There are a lot of great movies coming out this weekend in theaters, but that doesn’t mean if you aren’t going to the theaters you will have nothing to watch. Our intrepid contributors have explored the deepest, darkest jungles of Amazon, Netflix, and Hulu to bring you precious new movies and TV once thought to be merely a legend. Also, this post brings lots of hyperbole! Enjoy our recommendations and have a happy movie watching weekend everyone!
via Mark Wingerter
Red Cliff (Netflix) – Action director John Woo’s passion project is a sweeping war epic set at the Battle of Red Cliffs from ancient Chinese history. Originally released in two parts for a total of 288 minutes (yes, nearly 5 hours) it’s a powerful, thrilling, and often heartbreaking look at how war can shape a nation and a people. I’ve seen the entire 288-minute version in one sitting (twice, in fact) and it’s one of my favorite movie experiences ever. The theatrical version is available at an easy 148 minutes and is still as powerful. I highly recommend it.
via JR Forasteros
Chi-Raq (Amazon Prime) – Spike Lee is taking on urban violence in his latest joint, which was robbed of any nominations in this year’s #OscsarsSoWhite fiasco. Setting the Greek comedy Lysistrata in urban Chicago – which boasted more murders from 2001-2015 than the number of US servicepersons who died in Iraq and Afghanistan combined – allowed Lee to lambast the whole system. No one is safe in this edgy comedy – not the big politicians, the churches or the individuals in the hood. Lee criticizes the system for investing nothing to fix the systemic problems in urban Chicago (compared to how much we’ve invested in the Middle East) and also takes the gangs and those who love them to task, asking “Why do we do the hangman’s job for him?” Oh, and did I mention that the plot of Lysistrata is women withholding sex until the men stop fighting? Chi-raq is unlike any film you’ll ever see. It’s as important a film as Lee has ever made.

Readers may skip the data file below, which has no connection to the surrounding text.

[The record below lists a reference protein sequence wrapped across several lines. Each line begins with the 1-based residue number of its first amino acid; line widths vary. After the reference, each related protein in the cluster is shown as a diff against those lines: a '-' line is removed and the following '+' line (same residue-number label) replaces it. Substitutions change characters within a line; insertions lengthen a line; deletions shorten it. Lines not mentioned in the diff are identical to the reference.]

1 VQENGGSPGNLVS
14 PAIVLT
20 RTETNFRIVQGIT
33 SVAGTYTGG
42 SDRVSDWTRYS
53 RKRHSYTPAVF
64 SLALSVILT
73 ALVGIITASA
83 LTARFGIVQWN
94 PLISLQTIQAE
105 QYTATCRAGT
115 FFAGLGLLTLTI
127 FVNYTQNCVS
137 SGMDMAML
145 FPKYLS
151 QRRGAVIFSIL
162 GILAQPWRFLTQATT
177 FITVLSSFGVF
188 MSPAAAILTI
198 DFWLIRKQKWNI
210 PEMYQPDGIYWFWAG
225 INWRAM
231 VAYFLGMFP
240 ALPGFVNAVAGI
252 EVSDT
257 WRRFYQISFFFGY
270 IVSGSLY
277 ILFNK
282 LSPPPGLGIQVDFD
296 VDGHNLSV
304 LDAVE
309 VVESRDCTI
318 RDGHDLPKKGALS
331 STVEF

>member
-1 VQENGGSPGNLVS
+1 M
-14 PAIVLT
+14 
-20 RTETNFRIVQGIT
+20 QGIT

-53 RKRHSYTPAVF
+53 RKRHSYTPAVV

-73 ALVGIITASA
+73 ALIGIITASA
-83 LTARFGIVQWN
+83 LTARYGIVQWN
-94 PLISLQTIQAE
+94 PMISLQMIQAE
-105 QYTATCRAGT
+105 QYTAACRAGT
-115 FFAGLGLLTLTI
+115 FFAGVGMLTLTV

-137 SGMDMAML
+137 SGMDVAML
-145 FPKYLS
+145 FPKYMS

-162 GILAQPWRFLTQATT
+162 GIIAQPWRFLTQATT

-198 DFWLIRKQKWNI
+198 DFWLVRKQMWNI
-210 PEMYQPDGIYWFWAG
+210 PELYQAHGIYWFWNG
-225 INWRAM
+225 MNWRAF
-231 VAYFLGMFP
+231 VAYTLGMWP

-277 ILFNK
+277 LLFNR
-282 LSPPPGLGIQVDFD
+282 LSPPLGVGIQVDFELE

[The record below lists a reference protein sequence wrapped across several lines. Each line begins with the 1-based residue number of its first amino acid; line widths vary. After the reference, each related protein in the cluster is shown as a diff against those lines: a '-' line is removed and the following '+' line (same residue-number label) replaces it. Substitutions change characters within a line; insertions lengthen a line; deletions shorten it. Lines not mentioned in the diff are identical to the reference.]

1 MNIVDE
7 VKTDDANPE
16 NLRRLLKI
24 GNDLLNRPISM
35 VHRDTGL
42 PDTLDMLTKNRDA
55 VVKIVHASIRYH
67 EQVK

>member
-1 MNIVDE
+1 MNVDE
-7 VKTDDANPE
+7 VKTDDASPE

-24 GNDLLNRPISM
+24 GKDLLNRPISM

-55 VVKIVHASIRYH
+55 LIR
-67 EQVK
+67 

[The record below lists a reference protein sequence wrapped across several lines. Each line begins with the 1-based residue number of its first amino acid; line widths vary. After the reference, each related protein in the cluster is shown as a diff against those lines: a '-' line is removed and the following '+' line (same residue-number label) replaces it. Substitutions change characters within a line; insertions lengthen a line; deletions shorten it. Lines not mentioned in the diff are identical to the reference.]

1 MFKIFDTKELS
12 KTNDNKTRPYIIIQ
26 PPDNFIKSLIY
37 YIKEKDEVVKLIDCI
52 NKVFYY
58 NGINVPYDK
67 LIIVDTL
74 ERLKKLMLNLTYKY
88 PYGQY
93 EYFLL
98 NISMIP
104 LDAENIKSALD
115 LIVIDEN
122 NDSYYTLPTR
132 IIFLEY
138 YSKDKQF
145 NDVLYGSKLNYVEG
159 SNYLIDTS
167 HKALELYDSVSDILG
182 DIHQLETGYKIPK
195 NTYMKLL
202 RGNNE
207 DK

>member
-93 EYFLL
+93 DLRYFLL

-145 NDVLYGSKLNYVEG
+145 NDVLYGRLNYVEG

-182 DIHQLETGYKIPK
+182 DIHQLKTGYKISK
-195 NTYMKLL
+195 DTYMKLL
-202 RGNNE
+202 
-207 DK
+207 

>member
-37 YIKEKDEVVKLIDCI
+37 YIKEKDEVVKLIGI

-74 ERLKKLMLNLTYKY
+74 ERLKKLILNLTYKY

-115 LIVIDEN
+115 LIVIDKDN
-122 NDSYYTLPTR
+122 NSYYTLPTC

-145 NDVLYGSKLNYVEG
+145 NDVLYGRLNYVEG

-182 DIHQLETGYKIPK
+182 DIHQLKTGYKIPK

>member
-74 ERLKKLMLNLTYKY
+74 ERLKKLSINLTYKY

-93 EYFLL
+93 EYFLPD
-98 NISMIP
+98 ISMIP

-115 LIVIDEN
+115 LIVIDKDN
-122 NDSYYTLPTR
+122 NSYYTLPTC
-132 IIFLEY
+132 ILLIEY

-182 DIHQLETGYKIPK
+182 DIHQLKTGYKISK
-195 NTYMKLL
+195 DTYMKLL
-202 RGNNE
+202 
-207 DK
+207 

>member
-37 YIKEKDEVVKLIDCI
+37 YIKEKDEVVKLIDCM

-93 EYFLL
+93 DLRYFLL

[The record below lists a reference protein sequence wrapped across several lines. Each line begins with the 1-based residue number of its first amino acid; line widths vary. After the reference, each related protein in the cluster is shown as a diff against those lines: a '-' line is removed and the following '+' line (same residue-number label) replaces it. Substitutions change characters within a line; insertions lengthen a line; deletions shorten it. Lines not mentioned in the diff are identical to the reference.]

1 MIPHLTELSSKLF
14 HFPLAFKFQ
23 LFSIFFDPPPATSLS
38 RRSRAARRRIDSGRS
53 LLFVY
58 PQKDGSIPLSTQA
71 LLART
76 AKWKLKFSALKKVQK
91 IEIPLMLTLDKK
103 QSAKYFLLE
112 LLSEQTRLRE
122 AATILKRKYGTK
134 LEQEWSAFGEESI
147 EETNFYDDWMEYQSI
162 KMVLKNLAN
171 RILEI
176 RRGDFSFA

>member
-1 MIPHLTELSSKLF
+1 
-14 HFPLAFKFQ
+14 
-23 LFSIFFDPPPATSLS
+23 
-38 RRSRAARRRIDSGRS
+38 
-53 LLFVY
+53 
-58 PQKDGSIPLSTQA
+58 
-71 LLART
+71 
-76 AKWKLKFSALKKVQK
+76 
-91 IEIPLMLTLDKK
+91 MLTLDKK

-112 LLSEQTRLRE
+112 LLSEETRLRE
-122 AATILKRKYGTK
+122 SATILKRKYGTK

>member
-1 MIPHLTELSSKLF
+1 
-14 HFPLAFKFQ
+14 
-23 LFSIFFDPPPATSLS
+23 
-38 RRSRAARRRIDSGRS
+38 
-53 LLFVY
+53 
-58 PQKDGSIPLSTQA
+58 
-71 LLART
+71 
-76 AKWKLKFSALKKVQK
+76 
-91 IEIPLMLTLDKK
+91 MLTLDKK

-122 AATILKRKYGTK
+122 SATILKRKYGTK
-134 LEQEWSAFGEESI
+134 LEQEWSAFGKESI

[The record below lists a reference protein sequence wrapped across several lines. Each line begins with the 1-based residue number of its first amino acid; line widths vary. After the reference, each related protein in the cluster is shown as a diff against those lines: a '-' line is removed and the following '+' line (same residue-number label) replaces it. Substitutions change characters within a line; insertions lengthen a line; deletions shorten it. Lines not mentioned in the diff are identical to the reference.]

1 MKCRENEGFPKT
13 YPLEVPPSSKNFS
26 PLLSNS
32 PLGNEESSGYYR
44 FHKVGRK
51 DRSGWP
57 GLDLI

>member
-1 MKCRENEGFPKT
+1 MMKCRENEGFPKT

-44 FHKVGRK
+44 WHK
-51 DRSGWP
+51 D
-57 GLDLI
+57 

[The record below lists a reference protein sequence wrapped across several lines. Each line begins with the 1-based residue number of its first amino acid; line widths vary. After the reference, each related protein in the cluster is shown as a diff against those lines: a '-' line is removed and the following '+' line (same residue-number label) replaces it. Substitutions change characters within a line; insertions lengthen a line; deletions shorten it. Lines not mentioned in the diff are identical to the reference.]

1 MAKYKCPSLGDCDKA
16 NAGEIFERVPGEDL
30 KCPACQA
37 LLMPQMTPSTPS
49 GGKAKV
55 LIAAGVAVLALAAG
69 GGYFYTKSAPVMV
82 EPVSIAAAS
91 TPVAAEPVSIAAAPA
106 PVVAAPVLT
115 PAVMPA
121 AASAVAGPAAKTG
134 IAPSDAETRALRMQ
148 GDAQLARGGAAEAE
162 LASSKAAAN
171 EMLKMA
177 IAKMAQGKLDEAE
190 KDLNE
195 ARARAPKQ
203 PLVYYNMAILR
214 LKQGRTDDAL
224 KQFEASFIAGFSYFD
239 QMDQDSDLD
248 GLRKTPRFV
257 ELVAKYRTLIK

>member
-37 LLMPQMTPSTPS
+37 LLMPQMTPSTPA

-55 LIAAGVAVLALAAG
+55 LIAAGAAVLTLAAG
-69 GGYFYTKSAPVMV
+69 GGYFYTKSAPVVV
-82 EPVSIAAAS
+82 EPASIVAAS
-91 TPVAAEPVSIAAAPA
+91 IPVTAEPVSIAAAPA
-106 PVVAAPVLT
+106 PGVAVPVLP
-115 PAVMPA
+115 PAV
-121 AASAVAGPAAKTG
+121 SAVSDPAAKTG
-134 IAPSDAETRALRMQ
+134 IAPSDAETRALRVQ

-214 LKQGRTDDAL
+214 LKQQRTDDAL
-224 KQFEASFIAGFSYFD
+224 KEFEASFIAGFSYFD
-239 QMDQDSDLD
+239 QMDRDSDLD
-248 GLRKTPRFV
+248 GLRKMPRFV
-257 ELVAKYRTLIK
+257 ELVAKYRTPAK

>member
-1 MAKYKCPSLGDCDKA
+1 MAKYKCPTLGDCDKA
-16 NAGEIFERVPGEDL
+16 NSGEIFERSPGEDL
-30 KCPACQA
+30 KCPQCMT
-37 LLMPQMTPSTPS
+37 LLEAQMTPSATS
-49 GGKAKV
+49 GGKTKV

via The Film Avenger
Frank Miller’s Sin City (Amazon) – Before this film, most graphic novel adaptations were just that – filmic versions of the story. This was one of the first comic adaptations to use the source material as a literal blueprint for how the movie looks and where the cameras are placed. Utilizing some amazing green screen technology, director Robert Rodriguez brings Frank Miller’s beautifully dark Basin City to neo-noir life. Complimenting the stunning visuals are Miller’s rich prose and inner monologues – giving some interesting insight into the characters. Sin City is also an interesting morality play, with each character desperately looking for justice in a hopelessly unjust world.